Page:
Tuesday, February 19, 2013

Emmanuel Palo's A Moment in Time - Charm and Romantic Blunders

The first time Patrick (Coco Martin) sets his eyes on Jillian (Julia Montes) during a train ride, he couldn’t take his eyes off the cautious lass. But getting her name and meeting her were a different matter. The pretty lady is reticent with her associations, keeping mostly to her limited social circle. All she wants is to continue her studies in Amsterdam and forget a rather nebulous past.

Patrick pursues Jillian, painting her likeness on public walls and serenading the girl in her school. With such persistence, Jillian eventually gives in to Patrick’s unabashed romanticism. But unknown to Patrick, Jillian’s past isn’t so isolated from his. The young lad and his sister Mai (Ella Cruz) were orphaned three years ago when their Qatar-bound mother (Zsa zsa Padilla) was run over by a car.

What happens when Patrick finally strings their perplexing past? Will he be as gracious as his courting ways? More importantly, will he be magnanimous?

Emmanuel Palo’s “A Moment in Time” makes a cinematic discourse on the nature of love and its aptitude to exculpate fatal blunders of the past. Coating his artistic canvas with cotton candy scenography, the film is as charming as its leads. Coco Martin, after a sketchy turn in Jerome Pobocan’sBorn to Love You”, succeeds with an imprudent, if disproportionate delineation of a grieving man who pulls out all the stops to woo a dismissive girl who, it turns out, has demons of her own.

It’s refreshing to see a relaxed Coco Martin far from the teeth-gnawing rigor of melodrama. He embellishes his performance with pizzazz, imbuing the screen with wide grins and even a delightful song (Orange and Lemons’ “Umuwi Ka Na Baby”) and dance (oohlala!) scene. Julia Montes displays her considerable gravitas in a performance that becomes one of the greatest suffering heroines of the silver screen. She befittingly complements Martin’s charismatic romcom hero.

The plot is predictable at times, and there are occasional annoying strains in its narrative formation; i.e. once successful in their romantic pursuit, they always end up turning away. It’s a head scratcher really, but formula is what gives the genre its hustle.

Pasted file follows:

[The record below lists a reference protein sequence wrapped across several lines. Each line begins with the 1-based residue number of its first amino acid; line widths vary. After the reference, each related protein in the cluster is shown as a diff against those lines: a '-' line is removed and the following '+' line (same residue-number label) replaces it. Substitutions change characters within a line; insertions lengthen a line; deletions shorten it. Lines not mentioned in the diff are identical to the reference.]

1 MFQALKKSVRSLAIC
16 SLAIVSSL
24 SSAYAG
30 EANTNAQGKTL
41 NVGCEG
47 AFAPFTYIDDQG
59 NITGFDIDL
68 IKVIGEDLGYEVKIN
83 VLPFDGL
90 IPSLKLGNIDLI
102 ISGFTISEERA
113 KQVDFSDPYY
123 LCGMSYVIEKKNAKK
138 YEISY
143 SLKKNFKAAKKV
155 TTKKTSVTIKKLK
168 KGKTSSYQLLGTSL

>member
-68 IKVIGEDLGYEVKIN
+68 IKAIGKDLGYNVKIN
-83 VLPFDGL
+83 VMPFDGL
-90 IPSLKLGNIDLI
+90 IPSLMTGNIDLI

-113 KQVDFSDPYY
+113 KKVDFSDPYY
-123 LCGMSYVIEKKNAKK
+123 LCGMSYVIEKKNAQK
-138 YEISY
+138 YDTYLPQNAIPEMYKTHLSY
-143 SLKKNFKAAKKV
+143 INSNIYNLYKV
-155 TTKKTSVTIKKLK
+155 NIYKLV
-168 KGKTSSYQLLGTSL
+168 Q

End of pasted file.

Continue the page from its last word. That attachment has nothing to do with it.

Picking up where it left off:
It could have been an interesting dissertation following its earlier premise: What indeed is the face of love? But this strain gets forfeited in the narrative ruble. We don't expect mainstream cinema to go further than cursory glimpses beyond philosophical musings.

Plot contrivances are inherent in local romcoms. Regardless, “A Moment in Time” is a harmless entertainment fodder that rightfully bestows a feather in the adorably lisping Coco Martin’s romcom cup. 

As for Julia Montes, this German-Pinay beauty proves to her audience that her irrefutable boobtube success in the teleserye “Walang Hanggan” is no fluke. After all, it’s hard to argue with a full crowd who riddles the cinema atmosphere with romantic giggles. Let’s forget for a few minutes that getting a Schengen visa for a European sojourn isn't as easy – or as cheap as a P180,000 bank deposit - as they’d have you believe. 

Coco Martin bikes around Amsterdam's scenic countryside.

Julia Montes as Jillian Linden: stricken with guilt.

Coco Martin  as Patrick becomes a full-fledged romcom hero. 


Anonymous said...

i dont what the couple's problem is. is it the class difference or the fact that girl killed guy's mom?



Cathy Pena said...

@ Jason:

Julia's problem has been compounded by a couple of things: 1) that her parents don't like Coco's character because, as Cherie said, he's clearly "not the best for their daughter" (the "class difference"); 2) that she belatedly learns that the contention for her guilt was Coco's family because Julia accidentally killed their mother.

Coco's problem was that he's in love with the girl who killed his mother. Heavy, debah? :)


Anonymous said...

coz i remember one confrontation scene in amsterdam where julia was talking about her parents' disapproval of coco, and coco responding about his mother's death.

tipong, sabi ko sa isip ko, do these two characters even follow each other's train of thought when talking? hehe


Cathy Pena said...

To be quite honest, I don't recall their specific banter in Amsterdam. All I could remember was, Cherie and Gabby saw Coco twice or thrice; only one had verbal exchange - the one that had Coco packing his bags. You're right though. If they indeed talked that way, then there's an issue of coherence in the mind of the writer. Haha